This image was lost some time after publication.

Disgruntled as its recent self-esteem plunge has made us, no one could realistically suggest that the Weinstein Company is what you'd call "circling the drain." Maybe "studying the drain," or even "pawning the drain," if today's latest Harvey newsflash is to be believed: The Weinsteins have locked up a deal with Showtime as the premium-cable outlet for 95 films over seven years. Starting in 2009, the agreement covers both Weinstein Company and Dimension Films releases, including the so-hot-no-one-will-claim-it Inglorious Bastards and Rob Marshall's musical Nine.

The best part, though? According to reports (excerpted after the jump) the Weinsteins are actually paying Showtime to air their product:

[I]n an unusual twist, the indie distributor apparently will make an advance "bonus" payment of as much as $100 million to the pay cable channel.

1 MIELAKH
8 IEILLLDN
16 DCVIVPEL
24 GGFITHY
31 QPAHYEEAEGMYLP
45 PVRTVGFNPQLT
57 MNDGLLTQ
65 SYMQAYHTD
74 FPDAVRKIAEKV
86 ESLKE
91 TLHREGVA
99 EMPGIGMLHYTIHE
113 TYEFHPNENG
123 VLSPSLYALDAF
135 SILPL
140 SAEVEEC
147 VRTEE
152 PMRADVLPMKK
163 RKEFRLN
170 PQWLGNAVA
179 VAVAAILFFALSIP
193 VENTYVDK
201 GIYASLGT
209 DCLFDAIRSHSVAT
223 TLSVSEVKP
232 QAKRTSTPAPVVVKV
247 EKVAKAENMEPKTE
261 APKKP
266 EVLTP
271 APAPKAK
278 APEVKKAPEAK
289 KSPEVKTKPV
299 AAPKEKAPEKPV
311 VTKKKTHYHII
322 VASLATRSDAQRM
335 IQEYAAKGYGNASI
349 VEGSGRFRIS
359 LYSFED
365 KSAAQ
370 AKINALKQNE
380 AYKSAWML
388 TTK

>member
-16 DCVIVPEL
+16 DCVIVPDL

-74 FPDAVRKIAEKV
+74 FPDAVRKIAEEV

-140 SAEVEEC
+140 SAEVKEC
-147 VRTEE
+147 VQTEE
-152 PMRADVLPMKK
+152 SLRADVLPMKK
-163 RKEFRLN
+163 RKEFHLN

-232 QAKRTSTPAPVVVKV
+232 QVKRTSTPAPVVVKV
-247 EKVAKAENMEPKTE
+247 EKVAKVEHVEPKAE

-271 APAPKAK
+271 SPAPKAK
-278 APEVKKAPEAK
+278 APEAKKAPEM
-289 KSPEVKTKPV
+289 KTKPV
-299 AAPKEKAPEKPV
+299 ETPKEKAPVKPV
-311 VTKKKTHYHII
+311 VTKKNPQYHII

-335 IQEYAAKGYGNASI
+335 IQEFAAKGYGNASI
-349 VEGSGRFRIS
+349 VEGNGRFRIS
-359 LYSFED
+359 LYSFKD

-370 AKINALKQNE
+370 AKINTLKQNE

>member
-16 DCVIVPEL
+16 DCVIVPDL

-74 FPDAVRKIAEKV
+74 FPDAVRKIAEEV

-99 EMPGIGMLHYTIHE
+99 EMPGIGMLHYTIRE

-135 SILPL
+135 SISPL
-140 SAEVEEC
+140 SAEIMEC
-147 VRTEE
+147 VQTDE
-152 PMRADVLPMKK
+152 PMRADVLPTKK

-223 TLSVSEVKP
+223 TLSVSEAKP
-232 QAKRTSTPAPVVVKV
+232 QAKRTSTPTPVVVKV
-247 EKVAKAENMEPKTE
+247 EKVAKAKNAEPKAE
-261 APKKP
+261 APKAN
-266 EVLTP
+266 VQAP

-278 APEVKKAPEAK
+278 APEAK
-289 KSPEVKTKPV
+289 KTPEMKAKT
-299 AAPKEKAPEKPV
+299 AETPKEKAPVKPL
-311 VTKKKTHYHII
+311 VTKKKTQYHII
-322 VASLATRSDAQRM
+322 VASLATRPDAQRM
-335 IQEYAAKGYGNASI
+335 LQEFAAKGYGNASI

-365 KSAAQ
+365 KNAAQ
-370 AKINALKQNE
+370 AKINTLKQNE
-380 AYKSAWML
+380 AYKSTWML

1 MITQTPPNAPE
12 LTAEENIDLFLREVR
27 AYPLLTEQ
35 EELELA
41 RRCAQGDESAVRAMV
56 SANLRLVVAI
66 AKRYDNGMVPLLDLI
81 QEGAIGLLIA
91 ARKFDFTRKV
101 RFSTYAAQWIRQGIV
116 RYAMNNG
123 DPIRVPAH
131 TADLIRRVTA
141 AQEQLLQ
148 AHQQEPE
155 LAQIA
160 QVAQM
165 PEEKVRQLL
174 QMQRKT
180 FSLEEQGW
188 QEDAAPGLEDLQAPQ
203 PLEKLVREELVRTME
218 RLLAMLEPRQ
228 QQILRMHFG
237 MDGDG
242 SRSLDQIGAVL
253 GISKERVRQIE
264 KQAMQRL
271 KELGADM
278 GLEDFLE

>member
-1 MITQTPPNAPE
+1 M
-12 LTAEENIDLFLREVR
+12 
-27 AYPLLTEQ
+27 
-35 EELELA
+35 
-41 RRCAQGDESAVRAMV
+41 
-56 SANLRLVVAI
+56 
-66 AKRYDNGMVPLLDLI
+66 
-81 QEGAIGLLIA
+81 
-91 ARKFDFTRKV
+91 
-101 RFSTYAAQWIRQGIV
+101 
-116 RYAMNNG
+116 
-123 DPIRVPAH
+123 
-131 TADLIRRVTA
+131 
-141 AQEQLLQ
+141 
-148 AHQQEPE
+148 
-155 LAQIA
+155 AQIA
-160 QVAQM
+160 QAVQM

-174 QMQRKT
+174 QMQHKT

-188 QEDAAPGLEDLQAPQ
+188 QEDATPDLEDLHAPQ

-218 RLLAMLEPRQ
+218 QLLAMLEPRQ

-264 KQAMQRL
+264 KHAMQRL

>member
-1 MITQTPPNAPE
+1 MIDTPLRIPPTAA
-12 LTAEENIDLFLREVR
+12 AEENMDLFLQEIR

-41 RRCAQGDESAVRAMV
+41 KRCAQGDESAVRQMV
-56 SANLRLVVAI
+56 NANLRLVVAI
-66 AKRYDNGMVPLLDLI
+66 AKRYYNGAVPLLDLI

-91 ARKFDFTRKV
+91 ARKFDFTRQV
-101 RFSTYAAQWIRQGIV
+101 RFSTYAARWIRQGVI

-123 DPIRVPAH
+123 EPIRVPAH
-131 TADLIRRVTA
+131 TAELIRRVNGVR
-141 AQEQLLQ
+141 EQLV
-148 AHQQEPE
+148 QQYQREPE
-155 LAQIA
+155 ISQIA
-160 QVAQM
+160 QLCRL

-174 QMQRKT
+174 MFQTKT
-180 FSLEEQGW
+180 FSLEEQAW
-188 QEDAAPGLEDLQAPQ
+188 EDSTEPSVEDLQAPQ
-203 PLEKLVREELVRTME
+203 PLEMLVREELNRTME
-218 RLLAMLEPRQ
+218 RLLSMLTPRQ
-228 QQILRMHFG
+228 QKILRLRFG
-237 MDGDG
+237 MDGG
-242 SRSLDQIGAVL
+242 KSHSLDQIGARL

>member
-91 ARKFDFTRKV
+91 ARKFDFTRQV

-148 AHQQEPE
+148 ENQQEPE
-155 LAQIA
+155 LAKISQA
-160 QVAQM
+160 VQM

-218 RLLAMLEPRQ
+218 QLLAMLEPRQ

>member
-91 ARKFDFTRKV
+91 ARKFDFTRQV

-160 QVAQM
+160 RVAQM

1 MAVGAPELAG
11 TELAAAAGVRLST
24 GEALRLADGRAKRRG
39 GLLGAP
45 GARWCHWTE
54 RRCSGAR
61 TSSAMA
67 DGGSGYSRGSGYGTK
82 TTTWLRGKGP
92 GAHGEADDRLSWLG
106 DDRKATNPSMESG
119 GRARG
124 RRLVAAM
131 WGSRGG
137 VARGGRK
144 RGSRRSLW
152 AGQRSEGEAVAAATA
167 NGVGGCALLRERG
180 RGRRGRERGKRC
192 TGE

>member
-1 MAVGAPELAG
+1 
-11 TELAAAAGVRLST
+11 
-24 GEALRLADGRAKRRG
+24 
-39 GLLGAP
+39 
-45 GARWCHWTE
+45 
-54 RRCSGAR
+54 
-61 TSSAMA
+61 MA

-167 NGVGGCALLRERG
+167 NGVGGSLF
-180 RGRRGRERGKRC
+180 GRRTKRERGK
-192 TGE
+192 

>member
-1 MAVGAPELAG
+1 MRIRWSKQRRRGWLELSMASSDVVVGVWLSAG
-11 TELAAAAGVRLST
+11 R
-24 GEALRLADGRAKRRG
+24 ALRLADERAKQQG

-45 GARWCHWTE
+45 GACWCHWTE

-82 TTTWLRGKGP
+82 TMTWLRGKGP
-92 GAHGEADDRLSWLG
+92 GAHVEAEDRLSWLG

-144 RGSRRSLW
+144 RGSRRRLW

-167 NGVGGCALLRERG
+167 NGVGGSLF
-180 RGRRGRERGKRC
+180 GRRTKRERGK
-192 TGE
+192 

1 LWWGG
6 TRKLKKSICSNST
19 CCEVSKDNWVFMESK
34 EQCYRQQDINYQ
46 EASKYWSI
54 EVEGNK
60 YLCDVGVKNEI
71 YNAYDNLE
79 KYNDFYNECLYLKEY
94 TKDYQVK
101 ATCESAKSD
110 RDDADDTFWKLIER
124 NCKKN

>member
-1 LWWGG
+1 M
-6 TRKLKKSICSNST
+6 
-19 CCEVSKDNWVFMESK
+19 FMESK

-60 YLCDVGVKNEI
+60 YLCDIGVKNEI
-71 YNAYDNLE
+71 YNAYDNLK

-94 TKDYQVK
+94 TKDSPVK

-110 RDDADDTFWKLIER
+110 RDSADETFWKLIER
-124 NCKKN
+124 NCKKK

As in other pay TV deals, Showtime would parcel out payments to the Weinsteins according to the performance of the various films at the domestic boxoffice — minus the prepayment, which is essentially a discount on the amount Showtime will owe the supplier.

Declining to discuss the financial terms of the deal, the Weinstein Co. co-chief Harvey Weinstein called the suggestion of a prepayment clause "rumor and innuendo" but added that in his opinion, the deal is "a game-changer" for his company.

The only game we see changing is Showtime's, which blew off Paramount, Lionsgate and MGM (the Weinsteins' original cable partner) demands three months ago and which, before yesterday, didn't have a theatrical output deal in place. That it achieved not only that, but got the distributor to pay for it, thus underwriting a good chunk of the original programming it needs to keep its carriers happy? That's awesome.

Granted, it's TWC — the $100 million is widely perceived as insurance against the day when Matt Blank's hotline to Harvey bounces back with an automated disconnection message. And regardless of whether or not Harvey pulls out the big '08-'09 he's planning — Gawker's analysis seems to suggest otherwise — Showtime will need more than Tarantino Oscar bait to fill its slate (its Viacom divorce partner CBS Films is good for roughly 30-40 projects in that time). But as marriages of convenience go, we've seen worse. Anyway, it's hard to resist the idea of the new Showtime as something of a mail-order bride. Best of luck to all!